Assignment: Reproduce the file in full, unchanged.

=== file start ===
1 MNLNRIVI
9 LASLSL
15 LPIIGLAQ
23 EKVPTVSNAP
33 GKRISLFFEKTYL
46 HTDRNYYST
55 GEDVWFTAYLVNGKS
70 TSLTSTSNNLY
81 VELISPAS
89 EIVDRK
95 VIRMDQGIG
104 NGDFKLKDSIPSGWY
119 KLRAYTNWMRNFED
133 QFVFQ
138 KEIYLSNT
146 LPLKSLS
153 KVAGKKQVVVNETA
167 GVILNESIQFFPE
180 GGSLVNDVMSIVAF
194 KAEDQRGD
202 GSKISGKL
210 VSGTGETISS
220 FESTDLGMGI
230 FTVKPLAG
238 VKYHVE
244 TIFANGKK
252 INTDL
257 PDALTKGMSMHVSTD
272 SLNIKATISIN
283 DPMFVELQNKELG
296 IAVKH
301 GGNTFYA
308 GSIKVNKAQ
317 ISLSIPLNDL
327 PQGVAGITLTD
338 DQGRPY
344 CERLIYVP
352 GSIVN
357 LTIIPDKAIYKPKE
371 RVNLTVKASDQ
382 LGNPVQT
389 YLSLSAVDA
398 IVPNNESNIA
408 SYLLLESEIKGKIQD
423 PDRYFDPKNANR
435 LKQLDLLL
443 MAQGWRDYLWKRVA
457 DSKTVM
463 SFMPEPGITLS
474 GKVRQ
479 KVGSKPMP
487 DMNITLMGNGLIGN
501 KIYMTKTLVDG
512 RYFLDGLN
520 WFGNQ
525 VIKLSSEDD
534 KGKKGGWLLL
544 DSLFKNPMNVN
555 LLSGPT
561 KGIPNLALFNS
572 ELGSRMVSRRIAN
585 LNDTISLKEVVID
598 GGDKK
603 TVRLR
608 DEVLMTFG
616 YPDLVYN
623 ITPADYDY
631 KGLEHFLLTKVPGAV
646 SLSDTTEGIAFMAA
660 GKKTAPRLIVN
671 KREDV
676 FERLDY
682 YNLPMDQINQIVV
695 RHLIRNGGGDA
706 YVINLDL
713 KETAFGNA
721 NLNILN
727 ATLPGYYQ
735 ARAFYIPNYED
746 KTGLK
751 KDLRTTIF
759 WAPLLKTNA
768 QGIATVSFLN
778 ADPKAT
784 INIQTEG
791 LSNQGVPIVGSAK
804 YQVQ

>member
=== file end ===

1 MNLNRIVI
9 LASLSL
15 LPIIGLAQ
23 EKVPTVSNAP
33 GKRISLFFEKTYL
46 HTDRNYYST
55 GEDVWFTAYLVNGKS
70 TSLTSTSNNLY
81 VELISPAS
89 EIVDRK
95 VIRMDQGIG
104 NGDFKLKDSIPSGWY
119 KLRAYTNWMRNFED
133 QFVFQ
138 KEIYLSNT
146 LPLKSLS
153 KVAGKKQVVVNETA
167 GVILNESIQFFPE
180 GGSLVNDVMSIVAF
194 KAEDQRGD
202 GSKISGKL
210 VSGTGETISS
220 FESTDLGMGI
230 FTVKPLAG
238 VKYHVE
244 TIFANGKK
252 INTDL
257 PDALTKGMSMHVSTD
272 SLNIKATISIN
283 DPMFVELQNKELG
296 IAVKH
301 GGNTFYA
308 GSIKVNKAQ
317 ISLSIPLNDL
327 PQGVAGITLTD
338 DQGRPY
344 CERLIYVP
352 GSIVN
357 LTIIPDKAIYKPKE
371 RVNLTVKASDQ
382 LGNPVQT
389 YLSLSAVDA
398 IVPNNESNIA
408 SYLLLESEIKGKIQD
423 PDRYFDPKNANR
435 LKQLDLLL
443 MAQGWRDYLWKRVA
457 DSKTVM
463 SFMPEPGITLS
474 GKVRQ
479 KVGSKPMP
487 DMNITLMGNGLIGN
501 KIYMTKTLVDG
512 RYFLDGLN
520 WFGNQ
525 VIKLSSEDD
534 KGKKGGWLLL
544 DSLFKNPMNVN
555 LLSGPT
561 KGIPNLALFNS
572 ELGSRMVSRRIAN
585 LNDTISLKEVVID
598 GGDKK
603 TVRLR
608 DEVLMTFG
616 YPDLVYN
623 ITPADYDY
631 KGLEHFLLTKVPGAV
646 SLSDTTEGIAFMAA
660 GKKTAPRLIVN
671 KREDV
676 FERLDY
682 YNLPMDQINQIVV
695 RHLIRNGGGDA
706 YVINLDL
713 KETAFGNA
721 NLNILN
727 ATLPGYYQ
735 ARAFYIPNYED
746 KTGLK
751 KDLRTTIF
759 WAPLLKTNA
768 QGIATVSFLN
778 ADPKAT
784 INIQTEG
791 LSNQGVPIVGSAK
804 YQVQ

>member